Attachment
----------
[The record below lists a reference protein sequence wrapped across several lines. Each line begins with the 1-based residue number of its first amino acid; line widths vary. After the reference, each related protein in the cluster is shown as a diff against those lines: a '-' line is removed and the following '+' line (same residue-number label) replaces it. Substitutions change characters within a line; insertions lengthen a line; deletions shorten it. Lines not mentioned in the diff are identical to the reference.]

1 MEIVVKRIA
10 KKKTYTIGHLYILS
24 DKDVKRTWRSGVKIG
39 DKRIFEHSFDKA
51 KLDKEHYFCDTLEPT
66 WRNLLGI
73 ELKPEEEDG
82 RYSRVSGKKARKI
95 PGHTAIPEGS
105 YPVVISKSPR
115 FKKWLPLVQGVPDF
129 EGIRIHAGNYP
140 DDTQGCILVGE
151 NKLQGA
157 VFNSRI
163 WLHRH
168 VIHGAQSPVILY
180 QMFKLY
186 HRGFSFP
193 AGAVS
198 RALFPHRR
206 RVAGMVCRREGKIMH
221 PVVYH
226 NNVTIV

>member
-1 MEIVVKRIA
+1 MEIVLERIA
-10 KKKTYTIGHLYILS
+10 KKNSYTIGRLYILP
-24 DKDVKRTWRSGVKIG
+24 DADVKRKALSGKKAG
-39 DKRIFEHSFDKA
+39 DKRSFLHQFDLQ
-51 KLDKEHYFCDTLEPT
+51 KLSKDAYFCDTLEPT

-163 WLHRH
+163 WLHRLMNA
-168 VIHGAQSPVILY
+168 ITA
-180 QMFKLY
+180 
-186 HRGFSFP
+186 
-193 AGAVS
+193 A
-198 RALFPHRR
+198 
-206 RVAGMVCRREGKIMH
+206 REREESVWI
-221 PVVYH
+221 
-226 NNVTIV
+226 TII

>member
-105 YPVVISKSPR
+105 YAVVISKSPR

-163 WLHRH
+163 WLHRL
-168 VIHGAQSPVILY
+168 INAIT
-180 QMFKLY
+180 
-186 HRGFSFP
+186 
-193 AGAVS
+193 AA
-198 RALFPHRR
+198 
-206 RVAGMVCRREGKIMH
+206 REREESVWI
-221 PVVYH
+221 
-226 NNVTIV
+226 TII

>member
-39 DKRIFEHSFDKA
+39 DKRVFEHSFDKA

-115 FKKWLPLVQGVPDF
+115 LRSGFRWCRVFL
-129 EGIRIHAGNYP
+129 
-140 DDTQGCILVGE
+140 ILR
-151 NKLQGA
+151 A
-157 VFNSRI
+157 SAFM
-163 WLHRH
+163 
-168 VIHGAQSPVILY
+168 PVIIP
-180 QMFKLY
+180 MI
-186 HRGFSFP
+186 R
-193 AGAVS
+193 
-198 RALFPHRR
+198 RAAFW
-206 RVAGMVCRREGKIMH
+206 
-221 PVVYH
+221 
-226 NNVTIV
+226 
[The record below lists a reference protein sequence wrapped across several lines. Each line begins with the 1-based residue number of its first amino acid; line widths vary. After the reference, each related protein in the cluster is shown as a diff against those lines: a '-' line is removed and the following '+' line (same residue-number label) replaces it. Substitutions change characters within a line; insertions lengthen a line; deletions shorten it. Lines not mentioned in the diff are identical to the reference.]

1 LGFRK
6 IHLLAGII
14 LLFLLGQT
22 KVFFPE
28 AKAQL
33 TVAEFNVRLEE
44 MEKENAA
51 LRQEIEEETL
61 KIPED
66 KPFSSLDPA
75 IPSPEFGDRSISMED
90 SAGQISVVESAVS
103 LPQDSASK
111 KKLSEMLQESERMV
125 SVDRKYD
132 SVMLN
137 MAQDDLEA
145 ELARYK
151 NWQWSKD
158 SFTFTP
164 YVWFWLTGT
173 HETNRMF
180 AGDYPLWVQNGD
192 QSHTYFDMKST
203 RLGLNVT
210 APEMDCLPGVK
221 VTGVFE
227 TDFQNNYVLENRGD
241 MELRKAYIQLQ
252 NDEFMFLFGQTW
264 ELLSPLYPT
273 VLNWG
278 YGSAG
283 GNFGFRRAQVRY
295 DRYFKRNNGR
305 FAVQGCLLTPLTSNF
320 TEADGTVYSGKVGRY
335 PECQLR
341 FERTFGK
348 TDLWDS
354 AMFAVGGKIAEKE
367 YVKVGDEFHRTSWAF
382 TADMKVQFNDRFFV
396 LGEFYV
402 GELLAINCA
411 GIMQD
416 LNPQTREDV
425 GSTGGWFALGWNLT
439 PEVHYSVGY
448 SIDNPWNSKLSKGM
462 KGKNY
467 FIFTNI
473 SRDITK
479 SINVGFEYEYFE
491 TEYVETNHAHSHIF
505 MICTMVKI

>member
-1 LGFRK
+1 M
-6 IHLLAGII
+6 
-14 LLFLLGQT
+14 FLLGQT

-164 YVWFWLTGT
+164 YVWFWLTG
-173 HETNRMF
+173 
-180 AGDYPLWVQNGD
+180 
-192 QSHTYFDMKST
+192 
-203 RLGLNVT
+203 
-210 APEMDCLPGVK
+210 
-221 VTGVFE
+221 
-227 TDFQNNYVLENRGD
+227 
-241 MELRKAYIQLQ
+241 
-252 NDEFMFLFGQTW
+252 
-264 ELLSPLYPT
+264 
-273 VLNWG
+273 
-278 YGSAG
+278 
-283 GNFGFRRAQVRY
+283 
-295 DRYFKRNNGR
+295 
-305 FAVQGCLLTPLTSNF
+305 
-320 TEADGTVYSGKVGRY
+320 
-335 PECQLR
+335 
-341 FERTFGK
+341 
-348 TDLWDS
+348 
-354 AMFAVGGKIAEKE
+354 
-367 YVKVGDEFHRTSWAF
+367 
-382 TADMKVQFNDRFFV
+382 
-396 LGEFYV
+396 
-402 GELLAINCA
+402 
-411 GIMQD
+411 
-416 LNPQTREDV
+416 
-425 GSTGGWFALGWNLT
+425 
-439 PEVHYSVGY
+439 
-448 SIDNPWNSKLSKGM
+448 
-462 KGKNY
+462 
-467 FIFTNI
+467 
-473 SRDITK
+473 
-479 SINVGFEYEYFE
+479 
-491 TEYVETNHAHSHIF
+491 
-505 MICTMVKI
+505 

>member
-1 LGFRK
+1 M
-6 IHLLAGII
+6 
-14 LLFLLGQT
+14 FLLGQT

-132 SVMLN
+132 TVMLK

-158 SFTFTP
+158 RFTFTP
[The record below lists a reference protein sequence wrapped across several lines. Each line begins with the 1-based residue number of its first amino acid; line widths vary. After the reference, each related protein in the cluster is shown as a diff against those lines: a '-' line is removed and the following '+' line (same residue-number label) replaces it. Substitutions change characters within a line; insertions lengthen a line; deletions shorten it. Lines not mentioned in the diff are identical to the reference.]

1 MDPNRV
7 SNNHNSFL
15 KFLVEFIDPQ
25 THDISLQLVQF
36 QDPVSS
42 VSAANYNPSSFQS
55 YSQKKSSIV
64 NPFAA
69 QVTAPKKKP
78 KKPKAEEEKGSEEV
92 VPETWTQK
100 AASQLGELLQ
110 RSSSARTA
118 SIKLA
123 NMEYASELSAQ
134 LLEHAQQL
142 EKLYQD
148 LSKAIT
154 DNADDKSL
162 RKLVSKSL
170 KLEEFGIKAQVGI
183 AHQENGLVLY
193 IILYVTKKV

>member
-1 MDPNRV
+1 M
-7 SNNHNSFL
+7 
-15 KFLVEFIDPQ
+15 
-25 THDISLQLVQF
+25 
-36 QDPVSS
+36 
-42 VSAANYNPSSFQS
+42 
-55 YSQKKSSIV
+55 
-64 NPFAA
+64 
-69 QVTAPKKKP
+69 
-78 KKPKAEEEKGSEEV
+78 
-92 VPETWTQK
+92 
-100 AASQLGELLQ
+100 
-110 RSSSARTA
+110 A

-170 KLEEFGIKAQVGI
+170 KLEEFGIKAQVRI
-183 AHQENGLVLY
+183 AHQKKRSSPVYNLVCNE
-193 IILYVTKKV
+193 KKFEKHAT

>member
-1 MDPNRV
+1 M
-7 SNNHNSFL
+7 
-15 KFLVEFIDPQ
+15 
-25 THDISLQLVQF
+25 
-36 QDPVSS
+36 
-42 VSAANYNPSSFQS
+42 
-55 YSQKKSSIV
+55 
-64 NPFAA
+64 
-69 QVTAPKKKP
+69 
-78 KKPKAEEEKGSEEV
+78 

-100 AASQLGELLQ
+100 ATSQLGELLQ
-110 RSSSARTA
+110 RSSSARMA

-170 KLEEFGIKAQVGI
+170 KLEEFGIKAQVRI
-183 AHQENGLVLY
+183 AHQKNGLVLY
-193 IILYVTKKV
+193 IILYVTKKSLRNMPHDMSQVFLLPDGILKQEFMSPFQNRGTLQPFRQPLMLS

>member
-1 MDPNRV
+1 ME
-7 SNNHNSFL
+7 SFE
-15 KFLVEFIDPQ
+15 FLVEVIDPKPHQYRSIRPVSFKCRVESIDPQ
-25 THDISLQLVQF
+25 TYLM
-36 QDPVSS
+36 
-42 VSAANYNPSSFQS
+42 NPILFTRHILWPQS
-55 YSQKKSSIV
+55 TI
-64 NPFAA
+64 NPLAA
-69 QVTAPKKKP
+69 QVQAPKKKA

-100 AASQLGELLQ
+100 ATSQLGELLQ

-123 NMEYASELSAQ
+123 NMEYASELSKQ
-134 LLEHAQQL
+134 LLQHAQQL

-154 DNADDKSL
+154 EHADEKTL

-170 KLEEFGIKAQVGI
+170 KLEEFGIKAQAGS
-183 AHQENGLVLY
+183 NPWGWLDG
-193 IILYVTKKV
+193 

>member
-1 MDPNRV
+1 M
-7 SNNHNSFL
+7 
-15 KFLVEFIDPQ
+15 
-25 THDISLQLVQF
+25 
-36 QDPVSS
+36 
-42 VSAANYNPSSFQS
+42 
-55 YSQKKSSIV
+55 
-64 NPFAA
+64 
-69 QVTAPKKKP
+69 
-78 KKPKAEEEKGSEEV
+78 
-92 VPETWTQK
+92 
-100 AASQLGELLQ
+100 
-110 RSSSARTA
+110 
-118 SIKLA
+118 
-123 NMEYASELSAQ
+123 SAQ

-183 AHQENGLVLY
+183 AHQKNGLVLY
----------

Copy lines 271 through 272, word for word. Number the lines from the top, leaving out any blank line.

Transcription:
142 EKLYQD
148 LSKAIT